coop light

Ole rooster

8 Years
Jun 25, 2011
Milner, Georgia
The new hens I have I know have to get used to my place here. But one thing I think I need some help with. When it comes time to go to roost it seems the inside of the coop is darker than the outside. Not all but a few of the chickens don't want to go in. I put a flashlight in one of the windows so it really brightens up inside and they all go in. I don't have electricity to the coop and the flashlight thing is going to get old. Could the inside be to dark for them to see? The door that I made to clean out the insides of the coop is a 31X36 inch window. I thought that would have put plenty of light in there.

What's my problem here?
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8 Years
Aug 26, 2011
Lebanon, Ohio
I am hoping someone has a solution for you. I have chickens that are scared of the dark. We got our babies the end of July and had the brooder light on for them and then where we are it turned pretty chilly and was into the 50s at night so I left the heat lamp on for them. Now it's hot again and two times I turned the lights off in their pen and they got in a huddle and just screamed and screamed until I turned the light back on. Now I have the big light on in the middle of the barn so they are not totally in the dark. I wanted them to go to sleep at night because there are 25 of them and they are going through a huge amount of food every week. I thought maybe I could turn all the lights off early and let them naturally sink into the dark and maybe they wouldn't notice!!!!! Good luck with yours.


8 Years
Aug 7, 2011
Piedmont of NC
I just went thru this myself. I had been leaving
the light on b/c I thought they would go back to
the coop easier. Once they got the hang on going
home themselves, (we did have to coax them the first
three to four nights), they go in all by themselves, with
no light on, go for the perches and NIGHT NIGHT!
Tonight we had a very hard rainstorm before dark, they retreated
underneath the coop. I thought, well, there they would stay.
But, just after the rain, still a drizzle, I went to check and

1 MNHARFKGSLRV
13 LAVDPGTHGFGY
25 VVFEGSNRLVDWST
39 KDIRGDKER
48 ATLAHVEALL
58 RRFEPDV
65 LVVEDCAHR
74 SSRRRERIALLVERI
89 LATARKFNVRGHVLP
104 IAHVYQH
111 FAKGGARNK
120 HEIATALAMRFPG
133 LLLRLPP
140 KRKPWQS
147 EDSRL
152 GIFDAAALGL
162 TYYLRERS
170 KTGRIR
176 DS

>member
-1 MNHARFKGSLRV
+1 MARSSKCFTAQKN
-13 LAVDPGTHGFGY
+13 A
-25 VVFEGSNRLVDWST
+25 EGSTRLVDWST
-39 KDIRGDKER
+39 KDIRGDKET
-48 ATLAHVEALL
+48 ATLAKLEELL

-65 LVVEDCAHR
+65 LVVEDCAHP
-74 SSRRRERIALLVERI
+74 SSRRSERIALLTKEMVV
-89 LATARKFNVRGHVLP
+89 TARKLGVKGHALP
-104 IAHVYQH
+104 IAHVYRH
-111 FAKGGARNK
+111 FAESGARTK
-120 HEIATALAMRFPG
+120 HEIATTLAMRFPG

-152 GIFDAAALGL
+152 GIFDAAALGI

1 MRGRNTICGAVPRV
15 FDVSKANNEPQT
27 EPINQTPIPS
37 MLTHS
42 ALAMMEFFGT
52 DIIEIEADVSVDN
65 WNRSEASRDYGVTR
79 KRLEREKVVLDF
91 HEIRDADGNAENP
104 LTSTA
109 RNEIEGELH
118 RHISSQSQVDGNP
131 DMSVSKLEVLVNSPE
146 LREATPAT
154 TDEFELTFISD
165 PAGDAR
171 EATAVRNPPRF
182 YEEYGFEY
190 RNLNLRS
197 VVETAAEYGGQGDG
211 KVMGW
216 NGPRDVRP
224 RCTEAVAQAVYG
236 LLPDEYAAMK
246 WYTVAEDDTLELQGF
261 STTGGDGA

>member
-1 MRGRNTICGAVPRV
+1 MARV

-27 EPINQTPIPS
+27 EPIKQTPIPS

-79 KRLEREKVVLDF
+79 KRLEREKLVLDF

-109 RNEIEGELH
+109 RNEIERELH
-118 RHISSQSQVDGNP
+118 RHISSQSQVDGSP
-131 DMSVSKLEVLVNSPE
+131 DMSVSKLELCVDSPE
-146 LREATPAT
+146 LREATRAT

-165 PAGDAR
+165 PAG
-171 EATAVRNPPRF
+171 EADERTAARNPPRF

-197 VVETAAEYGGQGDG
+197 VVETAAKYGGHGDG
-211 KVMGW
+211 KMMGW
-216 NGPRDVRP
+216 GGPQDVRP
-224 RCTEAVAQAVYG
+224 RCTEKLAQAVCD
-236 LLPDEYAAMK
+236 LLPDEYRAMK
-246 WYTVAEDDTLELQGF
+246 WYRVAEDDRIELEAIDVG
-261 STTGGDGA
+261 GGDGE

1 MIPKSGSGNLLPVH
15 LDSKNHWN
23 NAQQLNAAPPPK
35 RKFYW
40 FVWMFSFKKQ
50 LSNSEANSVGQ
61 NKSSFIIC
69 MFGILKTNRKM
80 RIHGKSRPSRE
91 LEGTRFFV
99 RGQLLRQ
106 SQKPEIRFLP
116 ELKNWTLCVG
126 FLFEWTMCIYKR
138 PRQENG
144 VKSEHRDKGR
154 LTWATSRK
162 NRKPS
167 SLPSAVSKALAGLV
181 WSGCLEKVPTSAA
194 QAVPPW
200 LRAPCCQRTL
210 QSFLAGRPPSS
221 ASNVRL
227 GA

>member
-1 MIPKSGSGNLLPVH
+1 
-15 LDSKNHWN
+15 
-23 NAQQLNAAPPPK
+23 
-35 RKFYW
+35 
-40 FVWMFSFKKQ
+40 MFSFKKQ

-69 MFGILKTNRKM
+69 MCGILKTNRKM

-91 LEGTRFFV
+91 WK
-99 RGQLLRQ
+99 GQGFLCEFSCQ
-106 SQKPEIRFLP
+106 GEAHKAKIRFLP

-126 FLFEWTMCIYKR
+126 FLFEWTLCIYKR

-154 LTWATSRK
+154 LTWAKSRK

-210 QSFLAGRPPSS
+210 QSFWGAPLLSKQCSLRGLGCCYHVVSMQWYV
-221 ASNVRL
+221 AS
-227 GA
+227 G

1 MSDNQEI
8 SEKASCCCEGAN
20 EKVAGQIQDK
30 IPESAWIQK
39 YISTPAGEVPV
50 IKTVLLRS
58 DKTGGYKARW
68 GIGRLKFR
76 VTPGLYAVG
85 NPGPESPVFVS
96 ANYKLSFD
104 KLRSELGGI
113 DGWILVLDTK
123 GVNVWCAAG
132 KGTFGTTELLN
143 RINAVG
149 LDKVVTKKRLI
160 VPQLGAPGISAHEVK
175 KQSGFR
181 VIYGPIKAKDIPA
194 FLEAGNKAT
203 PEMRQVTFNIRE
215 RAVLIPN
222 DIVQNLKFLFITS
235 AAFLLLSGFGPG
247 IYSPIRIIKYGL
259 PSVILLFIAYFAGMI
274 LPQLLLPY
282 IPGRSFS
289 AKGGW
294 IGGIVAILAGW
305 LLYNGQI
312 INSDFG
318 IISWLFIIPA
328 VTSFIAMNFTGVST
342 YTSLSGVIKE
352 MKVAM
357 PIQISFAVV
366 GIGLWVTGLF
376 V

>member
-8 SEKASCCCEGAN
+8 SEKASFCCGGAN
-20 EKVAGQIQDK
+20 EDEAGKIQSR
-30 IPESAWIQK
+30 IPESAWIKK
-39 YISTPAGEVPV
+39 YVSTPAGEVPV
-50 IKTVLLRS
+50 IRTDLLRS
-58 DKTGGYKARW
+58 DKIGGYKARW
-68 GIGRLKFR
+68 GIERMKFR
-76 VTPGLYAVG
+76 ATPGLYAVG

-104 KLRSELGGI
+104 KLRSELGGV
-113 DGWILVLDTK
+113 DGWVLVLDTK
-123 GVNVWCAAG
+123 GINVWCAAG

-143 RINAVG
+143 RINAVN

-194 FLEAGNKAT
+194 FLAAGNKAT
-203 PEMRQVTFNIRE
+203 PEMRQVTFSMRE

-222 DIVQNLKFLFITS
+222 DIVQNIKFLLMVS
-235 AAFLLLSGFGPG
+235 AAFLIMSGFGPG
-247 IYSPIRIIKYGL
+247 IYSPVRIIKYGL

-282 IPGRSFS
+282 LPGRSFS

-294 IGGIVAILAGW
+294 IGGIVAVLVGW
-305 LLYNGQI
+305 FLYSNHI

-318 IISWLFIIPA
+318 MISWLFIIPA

NIGHT NIGHT. I'm so proud!


8 Years
May 7, 2011
try some of those solar garden lights, you can get some plastic ones pretty cheep. They don't give a lot of light, but maybe just enough. That's what I use. I have mine situated right outside the door, where they can "soak up" the sun for charging. By the time I get the actual door finished, the young ones will be roosting also, so at that point i won't be needing them at that spot, and can put them back in their proper place. If you need them inside the coop, just put them in the coop at nite and pull them out to charge them during the day.


8 Years
Mar 11, 2011
Linden, NC
Had this problem to but was able to run an extension cord to the coop.

You can get those sticky backed battery powered lights at the hardware store.

They will figure all out before long. Beats having to catch them one by one and putting them in.

Carrie Lynn

Aug 30, 2010
S.E. Michigan
There is a dimmer/timer that can simulate the sun going down, that would be more gradually and less startling.
My electrician friend told me about them, perhaps that could help. I'd check w/ electrial suppliers if you're interested.
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8 Years
Apr 12, 2011
Patience. Chickens like to stay up and out as long as it is light out. Age may play a role here too. My older birds would get on the roost early. They will roost for the night where they are used to, when it is dark enough outside for them individually. They can see well enough inside since you have a decent size window. That is my experience, never need to light their way for them.


12 Years
May 5, 2010
Milan, MI
This is what I do too and they work fantastic. I bought 2 of them and just took off the stakes that you use to push them into the ground. Then you are left with just the light and mini solar panel and battery. I put them in the windows of the coup so they charge during the day. The 2 I bought last year cost me about 7 bucks and I am still using them. they give off enough light to coax the chickens inside once it starts getting dark and also enough light that I can do a head count at night. I have not noticed any effect on laying by doing this. Give it a try!

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